This is another interesting point. I would say ‘yes and no’. As Jeff P. points out, “the internet is changing how we communicate”. This is definitely true. Kids today have much more exposure to the world than past generations in alot of respects. The issue (and we’re struggling as to how to deal with this) is to teach kids how to work with the information that is out there and to discern fact from fiction. Also, how to be critical of what they read and be able to do valid research.

    The mood on campus with the students was one of anger. Anger that it happened. Anger over the media coverage (which they perceived as being one sided which lead to interesting discussions of ‘bad press’**). Anger that the actions of a couple of kids taints the whole school and community.

    We definitely need to educate our students better in matters such as this. Discussions abound!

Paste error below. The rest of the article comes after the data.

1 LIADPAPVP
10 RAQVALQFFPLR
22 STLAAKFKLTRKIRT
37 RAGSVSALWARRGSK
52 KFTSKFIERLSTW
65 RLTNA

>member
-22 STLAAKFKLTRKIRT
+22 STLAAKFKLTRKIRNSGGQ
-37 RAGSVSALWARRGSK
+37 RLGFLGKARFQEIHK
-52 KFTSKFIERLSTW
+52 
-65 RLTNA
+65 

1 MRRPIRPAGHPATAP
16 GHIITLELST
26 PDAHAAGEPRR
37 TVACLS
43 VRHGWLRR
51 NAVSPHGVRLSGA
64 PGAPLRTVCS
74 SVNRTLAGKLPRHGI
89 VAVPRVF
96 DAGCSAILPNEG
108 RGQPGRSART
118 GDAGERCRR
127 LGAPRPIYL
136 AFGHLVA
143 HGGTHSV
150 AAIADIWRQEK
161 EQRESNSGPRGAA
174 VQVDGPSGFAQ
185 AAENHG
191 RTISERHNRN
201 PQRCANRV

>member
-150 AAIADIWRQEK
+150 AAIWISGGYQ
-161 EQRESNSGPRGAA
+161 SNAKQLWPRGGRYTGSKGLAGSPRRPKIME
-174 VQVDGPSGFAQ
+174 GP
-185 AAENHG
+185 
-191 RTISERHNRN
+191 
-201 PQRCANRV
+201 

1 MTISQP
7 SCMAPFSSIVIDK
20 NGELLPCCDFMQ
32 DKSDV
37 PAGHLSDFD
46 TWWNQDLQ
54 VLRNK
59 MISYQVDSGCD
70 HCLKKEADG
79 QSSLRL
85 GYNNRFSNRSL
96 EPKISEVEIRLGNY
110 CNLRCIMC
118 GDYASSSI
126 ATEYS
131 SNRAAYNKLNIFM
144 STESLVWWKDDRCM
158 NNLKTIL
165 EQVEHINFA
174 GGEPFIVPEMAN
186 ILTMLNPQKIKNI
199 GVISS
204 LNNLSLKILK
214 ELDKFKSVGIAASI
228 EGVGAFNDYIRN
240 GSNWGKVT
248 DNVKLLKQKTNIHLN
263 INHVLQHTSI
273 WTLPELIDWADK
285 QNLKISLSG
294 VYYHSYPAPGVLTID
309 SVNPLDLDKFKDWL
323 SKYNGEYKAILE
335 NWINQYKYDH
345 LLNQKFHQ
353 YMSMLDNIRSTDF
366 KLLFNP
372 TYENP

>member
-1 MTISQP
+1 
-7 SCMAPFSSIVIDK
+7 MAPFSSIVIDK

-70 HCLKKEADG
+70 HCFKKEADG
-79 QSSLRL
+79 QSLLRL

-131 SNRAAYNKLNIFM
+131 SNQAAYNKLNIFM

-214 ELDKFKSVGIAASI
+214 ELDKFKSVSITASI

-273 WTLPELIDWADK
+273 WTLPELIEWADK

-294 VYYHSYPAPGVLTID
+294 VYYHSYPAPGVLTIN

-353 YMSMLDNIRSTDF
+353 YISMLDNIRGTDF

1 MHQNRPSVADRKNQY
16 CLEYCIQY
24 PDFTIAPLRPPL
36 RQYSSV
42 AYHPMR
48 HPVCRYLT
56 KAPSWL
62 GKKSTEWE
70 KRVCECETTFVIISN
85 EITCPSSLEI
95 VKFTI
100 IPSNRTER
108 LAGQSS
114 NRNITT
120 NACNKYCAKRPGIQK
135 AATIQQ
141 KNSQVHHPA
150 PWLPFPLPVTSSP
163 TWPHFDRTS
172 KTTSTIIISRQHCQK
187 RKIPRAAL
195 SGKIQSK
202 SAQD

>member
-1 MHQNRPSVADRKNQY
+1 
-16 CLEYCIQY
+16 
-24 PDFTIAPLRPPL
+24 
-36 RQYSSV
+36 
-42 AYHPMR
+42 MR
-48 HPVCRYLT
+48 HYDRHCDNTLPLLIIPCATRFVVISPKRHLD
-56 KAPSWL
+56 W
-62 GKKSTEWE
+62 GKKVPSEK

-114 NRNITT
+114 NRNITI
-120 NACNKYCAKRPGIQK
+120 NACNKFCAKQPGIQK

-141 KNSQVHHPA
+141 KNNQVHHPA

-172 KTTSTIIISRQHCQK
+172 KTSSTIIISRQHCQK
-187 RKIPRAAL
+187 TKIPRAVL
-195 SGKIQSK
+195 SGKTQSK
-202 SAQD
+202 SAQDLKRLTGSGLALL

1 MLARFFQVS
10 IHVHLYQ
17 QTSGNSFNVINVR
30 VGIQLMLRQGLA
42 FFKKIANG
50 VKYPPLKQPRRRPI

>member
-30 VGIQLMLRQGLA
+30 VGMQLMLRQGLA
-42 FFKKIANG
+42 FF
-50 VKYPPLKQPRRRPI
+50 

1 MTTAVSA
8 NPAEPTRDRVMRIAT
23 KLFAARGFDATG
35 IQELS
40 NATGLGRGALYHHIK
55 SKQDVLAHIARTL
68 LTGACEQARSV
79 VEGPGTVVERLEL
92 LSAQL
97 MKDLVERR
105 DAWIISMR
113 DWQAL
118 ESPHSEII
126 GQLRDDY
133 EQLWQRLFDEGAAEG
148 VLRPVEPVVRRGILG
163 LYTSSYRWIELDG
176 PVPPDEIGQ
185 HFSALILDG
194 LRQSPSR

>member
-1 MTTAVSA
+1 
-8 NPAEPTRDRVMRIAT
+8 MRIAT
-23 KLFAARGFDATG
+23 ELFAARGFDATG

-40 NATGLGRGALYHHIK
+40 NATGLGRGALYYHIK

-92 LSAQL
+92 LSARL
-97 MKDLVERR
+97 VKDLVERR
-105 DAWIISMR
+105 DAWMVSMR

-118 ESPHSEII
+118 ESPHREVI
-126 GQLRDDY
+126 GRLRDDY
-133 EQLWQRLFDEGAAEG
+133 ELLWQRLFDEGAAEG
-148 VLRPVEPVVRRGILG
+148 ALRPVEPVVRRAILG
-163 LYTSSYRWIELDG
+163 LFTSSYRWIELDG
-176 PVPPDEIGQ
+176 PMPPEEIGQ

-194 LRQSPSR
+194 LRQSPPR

**by KCRA. not locally.

    1. Yes, Chris, the Internet is changing how we communicate, and research/learn. I think a whole new branch of problem learner specialists is sprouting: Wikipediatrics which will attempt to drive home the difference between ‘original research, such as it exists in high school and merely printing pages from the Internet when completing a report or paper.

  11. I agree Chris,
    Above I mentioned “Being immature and trying to be funny can get ugly sometimes and I think this is one of those times. My guess like usual the vast majority of students didn’t participate in the bad behavior.”

    1. This pretty much nails it. What we need to teach(besides not using inflammatory language) is to be the better person and not get sucked into provocation, real or imagined.